5 Exotic Superfoods And Their Cheaper Indian Counterparts

Nature’s bounty has truckloads of food options that are grown and easily available in India and can replace exotic superfood of the faraway lands!

Food is travelling the world. Globalization is having a major impact on food systems around the world. Plantation patterns, distribution and procurement are being decided on the consumption behaviour of food. Eventually, certain exotic superfoods that nowhere existed in Indian cultivation history for long are making their way to our plates and fields but at a hefty price. A gooey avocado toast tastes heavenly but let us not forget our coconut pulp or cherries that have similar nutritional value as that Central American crop and are easy on the pocket as well.

There are several Indian counterparts of the International superfoods. So if your lifestyle, spending pattern, personal taste allow for it, make these changes in your diet with the Indian alternatives.

Daliya instead of Quinoa

Quinoa has become so popular among fitness enthusiasts for their high fibre, high-protein content that fusion foods like quinoa pulao, quinoa biriyani are making roadways into Indian platter replacing carb-rice rice. But daliya (broken wheat) and Amarnath seeds loaded with calcium, zinc, iron can be placed on a higher side than quinoa if nutritional benefits are compared.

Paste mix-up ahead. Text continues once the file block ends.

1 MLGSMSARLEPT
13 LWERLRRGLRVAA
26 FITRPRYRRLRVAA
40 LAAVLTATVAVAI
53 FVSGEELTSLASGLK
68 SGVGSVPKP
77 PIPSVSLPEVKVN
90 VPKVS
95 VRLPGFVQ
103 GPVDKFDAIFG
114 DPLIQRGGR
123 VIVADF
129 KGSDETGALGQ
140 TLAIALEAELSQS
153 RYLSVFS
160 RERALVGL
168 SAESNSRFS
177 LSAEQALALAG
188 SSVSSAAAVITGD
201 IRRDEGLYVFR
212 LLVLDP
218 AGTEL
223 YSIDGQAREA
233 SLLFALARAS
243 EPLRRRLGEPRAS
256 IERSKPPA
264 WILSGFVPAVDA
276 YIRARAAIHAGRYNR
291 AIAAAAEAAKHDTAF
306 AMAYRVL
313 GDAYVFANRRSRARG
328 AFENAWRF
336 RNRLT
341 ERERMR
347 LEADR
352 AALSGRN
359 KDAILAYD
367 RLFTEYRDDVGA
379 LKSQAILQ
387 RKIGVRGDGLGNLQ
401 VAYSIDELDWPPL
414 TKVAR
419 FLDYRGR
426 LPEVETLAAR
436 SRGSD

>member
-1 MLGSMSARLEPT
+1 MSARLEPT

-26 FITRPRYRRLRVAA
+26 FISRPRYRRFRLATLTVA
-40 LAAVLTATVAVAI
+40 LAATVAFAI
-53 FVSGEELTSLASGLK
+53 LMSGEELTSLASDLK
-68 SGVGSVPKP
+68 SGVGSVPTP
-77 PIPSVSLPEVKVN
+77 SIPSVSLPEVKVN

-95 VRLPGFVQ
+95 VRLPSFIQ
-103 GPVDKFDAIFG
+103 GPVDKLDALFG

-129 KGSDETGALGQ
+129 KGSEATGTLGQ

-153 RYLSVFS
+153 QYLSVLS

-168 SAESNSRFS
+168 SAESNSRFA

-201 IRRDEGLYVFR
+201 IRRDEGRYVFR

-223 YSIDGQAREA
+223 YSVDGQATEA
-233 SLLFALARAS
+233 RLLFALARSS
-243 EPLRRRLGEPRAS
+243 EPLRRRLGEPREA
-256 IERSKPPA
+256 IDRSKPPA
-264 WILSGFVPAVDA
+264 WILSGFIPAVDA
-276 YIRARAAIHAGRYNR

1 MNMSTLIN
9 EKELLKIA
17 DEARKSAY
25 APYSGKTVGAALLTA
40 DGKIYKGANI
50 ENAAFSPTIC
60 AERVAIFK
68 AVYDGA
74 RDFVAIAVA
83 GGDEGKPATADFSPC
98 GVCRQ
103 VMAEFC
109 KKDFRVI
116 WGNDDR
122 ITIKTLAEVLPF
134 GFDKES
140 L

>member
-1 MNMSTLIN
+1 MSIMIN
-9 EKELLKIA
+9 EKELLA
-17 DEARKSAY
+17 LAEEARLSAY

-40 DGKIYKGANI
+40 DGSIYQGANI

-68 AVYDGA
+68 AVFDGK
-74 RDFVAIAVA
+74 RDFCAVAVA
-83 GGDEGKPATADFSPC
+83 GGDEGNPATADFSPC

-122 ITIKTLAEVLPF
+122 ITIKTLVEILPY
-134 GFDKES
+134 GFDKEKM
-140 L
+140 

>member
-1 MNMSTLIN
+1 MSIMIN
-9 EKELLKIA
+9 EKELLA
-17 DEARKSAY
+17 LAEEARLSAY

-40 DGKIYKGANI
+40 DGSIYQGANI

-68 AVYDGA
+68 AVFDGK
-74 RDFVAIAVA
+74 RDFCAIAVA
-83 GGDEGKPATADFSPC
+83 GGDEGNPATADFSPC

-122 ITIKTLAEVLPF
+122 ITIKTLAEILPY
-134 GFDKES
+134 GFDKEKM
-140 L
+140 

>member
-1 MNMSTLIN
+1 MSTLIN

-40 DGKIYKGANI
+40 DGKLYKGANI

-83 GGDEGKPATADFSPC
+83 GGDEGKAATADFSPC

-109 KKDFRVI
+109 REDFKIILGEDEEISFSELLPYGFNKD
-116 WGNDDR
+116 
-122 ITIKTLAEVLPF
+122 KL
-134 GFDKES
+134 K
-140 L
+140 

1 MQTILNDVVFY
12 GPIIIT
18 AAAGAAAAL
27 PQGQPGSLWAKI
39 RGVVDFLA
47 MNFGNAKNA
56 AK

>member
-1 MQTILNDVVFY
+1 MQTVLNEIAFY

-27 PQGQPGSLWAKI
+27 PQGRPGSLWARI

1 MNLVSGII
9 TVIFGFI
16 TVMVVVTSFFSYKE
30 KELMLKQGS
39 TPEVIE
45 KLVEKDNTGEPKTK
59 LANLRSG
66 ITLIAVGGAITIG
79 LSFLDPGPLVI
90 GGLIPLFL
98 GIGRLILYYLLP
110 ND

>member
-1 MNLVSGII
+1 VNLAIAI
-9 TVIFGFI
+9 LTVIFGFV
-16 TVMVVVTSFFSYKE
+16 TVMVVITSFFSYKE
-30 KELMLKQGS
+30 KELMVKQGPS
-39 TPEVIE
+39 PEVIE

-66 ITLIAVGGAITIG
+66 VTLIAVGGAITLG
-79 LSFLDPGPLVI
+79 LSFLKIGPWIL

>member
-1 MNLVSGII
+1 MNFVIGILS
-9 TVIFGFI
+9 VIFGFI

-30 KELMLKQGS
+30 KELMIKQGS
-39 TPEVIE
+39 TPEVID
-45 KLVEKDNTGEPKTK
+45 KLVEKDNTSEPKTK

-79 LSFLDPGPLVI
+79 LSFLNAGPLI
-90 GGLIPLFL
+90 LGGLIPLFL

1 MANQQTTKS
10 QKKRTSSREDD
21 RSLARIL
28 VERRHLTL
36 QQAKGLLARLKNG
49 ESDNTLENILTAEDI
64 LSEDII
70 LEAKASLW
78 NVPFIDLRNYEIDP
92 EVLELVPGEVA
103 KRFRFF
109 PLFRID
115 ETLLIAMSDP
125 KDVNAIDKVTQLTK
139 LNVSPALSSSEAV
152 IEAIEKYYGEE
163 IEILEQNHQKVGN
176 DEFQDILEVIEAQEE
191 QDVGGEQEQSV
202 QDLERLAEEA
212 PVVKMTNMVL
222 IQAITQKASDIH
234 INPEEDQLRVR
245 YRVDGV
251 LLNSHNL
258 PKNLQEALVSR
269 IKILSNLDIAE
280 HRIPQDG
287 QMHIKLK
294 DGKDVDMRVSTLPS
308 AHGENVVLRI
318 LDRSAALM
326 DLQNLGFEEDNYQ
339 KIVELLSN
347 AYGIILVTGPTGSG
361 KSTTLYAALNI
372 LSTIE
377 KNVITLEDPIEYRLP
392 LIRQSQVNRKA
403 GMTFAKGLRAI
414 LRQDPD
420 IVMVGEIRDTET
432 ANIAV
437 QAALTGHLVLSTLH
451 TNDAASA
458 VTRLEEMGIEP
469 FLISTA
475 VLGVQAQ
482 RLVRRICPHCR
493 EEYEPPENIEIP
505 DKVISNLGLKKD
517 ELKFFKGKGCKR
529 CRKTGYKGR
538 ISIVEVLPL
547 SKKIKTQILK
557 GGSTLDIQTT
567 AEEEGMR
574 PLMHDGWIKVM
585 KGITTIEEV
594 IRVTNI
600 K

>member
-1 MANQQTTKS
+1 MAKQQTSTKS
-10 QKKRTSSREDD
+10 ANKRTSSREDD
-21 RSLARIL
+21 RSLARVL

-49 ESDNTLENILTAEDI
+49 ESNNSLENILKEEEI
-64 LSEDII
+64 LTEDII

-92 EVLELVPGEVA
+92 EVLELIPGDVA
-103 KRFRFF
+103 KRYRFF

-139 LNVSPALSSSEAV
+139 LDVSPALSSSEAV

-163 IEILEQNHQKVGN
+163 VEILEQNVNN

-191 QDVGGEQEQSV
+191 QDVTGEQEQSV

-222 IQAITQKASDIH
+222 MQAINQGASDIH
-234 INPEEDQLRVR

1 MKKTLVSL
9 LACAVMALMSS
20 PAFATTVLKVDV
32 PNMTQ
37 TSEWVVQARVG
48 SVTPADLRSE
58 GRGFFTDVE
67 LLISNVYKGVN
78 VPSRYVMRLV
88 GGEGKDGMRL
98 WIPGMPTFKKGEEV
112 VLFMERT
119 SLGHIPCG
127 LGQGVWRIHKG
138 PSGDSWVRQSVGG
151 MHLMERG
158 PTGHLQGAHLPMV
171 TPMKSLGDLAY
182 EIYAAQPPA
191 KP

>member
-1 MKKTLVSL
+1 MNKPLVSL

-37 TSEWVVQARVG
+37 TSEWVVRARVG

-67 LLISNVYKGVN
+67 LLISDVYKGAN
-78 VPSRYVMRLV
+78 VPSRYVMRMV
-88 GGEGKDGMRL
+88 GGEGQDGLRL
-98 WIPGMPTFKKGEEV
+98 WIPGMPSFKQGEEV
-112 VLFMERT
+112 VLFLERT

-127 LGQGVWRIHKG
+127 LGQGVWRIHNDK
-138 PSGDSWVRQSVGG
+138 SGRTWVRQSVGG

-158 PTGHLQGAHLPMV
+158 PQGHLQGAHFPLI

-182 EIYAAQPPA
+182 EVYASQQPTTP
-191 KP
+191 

Sabza instead of Chia seeds

Falling to the fad of chia seed pudding for breakfast? Hold your plate, the very Indian sweet basil seeds or sabza seeds have the similar properties of swelling up in the water and are rich in antioxidants promoting weight loss.

Cabbage and spinach instead of kale

Kale crisps are reigning the snack market for all good reasons. Kale chips are crunchy with a captivating flavour, yet they have few calories and are a source of several essential nutrients. Spinach and cabbage can also be utilized to make low carb spicy snacks but often overlooked.

Amla instead of Goji berries

Remember how moms would find a solution to all hair and skin problems all in amla? A rich source of vitamin c, amla helps to build immunity and are a rich source of antioxidants. Amla can be a convenient replacement for Japanese goji berries packed with Vitamin C.

Indian Moringa instead of Matcha powder

Matcha tea has grabbed a fair amount of beverage market share. A hot cuppa of matcha latte releases a steady stream of energy that enables your mind to calmly focus on the task. It has also been shown to boost weight loss. Moringa on the other hand has 30 times more protein, 10 times more fibre and more calcium than its Japanese counterpart.

Consider these alternatives the next time you visit a veggie and fruits store, keen to grab your weekly dose of goodness.